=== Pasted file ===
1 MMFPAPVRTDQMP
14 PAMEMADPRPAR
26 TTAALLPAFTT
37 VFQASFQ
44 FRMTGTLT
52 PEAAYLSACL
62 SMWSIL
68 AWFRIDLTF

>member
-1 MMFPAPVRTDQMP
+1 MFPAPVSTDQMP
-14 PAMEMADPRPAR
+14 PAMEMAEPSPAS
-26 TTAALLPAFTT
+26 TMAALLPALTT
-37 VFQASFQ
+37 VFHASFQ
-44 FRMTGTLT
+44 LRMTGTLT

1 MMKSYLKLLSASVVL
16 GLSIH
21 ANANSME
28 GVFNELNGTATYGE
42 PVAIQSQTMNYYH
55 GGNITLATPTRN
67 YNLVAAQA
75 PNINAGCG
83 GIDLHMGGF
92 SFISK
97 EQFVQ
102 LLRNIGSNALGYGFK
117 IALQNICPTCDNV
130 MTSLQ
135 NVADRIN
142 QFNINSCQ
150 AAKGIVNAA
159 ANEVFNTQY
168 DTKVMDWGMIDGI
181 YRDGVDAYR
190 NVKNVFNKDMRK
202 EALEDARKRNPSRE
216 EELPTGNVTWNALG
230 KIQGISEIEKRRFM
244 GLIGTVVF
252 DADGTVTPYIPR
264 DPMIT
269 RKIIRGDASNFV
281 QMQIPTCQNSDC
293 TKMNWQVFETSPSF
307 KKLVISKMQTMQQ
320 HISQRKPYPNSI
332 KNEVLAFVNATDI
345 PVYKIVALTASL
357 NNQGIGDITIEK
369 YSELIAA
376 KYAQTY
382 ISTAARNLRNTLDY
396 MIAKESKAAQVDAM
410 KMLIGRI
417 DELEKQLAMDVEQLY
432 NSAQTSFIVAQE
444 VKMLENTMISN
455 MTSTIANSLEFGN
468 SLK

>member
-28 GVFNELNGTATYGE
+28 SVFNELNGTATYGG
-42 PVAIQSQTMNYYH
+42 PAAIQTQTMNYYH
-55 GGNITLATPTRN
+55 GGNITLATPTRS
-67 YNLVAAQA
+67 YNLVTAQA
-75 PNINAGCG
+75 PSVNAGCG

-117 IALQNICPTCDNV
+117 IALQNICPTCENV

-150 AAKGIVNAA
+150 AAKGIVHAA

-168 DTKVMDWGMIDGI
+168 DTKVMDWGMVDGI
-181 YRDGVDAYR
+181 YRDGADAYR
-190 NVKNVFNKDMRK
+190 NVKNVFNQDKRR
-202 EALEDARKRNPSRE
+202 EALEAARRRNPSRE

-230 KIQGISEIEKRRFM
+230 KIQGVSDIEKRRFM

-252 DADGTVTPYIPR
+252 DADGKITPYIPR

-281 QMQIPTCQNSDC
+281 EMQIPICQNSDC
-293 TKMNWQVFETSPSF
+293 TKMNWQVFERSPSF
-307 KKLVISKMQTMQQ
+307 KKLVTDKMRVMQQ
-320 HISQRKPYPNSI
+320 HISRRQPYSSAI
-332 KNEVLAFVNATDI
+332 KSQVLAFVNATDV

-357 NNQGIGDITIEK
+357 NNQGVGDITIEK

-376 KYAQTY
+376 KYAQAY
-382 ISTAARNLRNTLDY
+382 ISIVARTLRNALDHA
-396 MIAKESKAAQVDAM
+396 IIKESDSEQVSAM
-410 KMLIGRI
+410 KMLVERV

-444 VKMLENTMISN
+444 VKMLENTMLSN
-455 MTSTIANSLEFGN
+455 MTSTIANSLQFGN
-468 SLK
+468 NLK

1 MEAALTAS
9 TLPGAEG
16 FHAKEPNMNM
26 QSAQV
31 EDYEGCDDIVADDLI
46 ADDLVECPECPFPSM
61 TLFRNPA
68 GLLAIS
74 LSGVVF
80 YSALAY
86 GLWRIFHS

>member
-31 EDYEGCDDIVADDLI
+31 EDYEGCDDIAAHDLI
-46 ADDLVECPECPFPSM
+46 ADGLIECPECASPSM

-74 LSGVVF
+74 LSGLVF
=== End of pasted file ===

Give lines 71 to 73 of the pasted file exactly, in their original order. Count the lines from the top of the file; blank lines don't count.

+55 GGNITLATPTRS
-67 YNLVAAQA
+67 YNLVTAQA